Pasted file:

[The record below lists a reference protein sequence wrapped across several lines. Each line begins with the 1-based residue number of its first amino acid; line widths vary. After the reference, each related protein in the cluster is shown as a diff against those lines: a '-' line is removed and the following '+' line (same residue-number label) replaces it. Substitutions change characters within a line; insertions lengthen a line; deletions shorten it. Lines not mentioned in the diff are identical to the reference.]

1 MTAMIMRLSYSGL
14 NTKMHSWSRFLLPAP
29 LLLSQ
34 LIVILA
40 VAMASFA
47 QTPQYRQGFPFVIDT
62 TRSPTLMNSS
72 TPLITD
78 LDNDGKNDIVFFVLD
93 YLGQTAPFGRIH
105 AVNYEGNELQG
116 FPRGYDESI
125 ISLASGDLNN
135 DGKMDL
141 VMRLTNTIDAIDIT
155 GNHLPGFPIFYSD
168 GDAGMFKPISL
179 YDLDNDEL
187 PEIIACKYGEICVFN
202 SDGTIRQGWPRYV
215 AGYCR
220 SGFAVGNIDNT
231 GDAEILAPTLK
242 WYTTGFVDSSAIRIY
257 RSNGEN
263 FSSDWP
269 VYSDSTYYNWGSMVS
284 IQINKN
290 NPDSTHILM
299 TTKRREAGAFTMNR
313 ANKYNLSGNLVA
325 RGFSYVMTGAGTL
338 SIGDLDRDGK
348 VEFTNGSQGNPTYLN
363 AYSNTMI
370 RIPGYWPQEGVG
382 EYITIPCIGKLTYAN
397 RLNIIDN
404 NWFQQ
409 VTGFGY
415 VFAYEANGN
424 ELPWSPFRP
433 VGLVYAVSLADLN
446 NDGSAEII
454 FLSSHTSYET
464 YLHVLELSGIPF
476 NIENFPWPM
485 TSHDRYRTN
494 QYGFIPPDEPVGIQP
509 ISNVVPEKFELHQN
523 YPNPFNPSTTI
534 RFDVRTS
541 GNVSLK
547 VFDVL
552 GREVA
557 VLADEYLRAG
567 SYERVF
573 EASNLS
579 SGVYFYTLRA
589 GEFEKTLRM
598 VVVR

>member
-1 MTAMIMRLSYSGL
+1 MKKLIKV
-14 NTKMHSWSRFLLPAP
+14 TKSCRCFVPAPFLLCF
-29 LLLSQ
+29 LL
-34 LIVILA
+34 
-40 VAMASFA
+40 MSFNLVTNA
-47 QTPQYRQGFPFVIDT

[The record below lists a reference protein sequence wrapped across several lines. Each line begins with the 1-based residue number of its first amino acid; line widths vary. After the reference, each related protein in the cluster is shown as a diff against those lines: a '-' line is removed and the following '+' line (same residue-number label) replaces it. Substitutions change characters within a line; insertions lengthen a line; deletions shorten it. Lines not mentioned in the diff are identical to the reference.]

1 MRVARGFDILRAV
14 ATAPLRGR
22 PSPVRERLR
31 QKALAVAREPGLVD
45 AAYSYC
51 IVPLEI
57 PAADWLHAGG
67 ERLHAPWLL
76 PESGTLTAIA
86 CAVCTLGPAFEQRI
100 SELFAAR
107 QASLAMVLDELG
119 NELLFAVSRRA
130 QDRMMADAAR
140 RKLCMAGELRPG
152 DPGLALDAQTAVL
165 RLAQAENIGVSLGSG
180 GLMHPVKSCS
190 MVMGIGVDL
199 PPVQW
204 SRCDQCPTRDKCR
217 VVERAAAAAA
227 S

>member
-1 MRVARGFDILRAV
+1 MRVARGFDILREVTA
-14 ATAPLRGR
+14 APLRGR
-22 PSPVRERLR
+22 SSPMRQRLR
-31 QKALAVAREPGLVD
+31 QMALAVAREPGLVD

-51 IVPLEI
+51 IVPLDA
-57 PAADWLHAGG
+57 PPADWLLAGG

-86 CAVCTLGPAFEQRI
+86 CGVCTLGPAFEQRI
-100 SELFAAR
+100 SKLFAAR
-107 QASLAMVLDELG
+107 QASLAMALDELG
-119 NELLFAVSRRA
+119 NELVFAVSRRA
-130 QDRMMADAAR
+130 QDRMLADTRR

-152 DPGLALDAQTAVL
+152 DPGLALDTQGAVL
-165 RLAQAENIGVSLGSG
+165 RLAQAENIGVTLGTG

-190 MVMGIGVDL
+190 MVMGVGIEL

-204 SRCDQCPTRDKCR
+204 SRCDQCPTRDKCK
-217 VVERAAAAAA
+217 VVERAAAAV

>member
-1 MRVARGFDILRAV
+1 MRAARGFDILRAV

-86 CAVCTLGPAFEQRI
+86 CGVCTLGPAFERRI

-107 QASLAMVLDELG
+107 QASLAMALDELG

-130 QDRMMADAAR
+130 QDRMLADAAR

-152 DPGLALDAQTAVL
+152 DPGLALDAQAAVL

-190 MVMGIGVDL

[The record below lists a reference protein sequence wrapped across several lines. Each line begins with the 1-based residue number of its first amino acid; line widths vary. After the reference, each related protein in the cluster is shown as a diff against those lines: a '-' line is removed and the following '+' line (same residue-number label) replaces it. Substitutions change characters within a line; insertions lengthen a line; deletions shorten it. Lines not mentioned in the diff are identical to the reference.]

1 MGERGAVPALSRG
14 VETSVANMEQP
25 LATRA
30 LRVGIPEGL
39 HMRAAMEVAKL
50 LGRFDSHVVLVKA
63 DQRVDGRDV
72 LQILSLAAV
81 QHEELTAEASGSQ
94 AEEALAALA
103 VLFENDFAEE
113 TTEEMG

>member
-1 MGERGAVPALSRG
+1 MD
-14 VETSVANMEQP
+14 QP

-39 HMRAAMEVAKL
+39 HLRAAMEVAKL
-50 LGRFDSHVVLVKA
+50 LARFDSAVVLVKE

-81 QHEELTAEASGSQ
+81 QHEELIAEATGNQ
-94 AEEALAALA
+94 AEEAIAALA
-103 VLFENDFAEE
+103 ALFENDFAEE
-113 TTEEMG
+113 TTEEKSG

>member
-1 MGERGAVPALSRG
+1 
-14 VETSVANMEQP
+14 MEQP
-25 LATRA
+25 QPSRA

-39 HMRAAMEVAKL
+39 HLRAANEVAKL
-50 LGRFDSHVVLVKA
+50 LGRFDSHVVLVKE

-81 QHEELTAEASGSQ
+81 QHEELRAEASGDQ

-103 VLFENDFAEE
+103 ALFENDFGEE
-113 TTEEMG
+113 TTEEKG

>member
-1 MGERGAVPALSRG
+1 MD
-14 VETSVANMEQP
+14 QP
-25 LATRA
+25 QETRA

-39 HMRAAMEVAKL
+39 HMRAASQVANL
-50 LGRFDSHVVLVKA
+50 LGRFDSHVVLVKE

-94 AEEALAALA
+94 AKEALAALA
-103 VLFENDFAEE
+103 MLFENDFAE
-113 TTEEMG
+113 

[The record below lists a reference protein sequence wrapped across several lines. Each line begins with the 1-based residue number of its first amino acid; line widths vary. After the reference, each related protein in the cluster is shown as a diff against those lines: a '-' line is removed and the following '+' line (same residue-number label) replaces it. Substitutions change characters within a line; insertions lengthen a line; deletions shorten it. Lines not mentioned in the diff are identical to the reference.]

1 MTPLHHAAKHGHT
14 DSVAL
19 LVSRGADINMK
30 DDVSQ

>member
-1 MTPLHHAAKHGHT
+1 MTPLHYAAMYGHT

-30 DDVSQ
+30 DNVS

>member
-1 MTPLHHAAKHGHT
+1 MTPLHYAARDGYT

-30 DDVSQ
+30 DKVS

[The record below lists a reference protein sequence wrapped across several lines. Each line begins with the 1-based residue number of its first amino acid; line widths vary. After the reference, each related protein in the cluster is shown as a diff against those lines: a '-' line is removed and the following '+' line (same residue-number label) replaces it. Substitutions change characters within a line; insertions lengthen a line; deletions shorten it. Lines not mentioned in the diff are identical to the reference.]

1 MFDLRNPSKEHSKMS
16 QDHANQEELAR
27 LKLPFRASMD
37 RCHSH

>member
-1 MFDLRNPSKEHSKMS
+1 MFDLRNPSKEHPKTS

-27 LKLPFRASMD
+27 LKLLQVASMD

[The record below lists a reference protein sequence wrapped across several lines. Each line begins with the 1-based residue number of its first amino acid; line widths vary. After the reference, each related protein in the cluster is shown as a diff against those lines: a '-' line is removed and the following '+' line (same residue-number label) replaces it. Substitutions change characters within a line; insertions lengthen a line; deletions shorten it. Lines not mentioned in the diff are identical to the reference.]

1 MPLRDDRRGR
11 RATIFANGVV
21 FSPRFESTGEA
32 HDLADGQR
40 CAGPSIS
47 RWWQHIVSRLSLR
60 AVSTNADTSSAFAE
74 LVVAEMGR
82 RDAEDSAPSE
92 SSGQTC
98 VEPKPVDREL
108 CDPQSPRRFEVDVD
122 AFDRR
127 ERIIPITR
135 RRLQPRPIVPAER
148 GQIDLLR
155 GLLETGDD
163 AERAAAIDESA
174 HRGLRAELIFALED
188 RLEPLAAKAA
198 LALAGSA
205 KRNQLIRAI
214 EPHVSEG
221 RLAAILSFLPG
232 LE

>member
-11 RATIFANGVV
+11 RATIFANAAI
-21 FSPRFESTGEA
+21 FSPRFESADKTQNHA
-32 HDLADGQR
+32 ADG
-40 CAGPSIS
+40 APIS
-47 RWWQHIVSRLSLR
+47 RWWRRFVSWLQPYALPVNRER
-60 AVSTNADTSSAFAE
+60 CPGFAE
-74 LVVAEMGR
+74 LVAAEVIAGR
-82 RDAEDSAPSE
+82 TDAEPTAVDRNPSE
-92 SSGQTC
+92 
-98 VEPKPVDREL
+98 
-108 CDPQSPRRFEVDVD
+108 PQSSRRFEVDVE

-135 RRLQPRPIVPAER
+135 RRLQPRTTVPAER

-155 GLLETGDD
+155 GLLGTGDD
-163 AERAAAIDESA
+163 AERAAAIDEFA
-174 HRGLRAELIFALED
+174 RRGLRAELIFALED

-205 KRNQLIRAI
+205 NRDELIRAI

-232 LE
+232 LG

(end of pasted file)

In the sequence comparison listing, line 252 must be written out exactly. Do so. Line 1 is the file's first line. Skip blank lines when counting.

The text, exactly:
174 HRGLRAELIFALED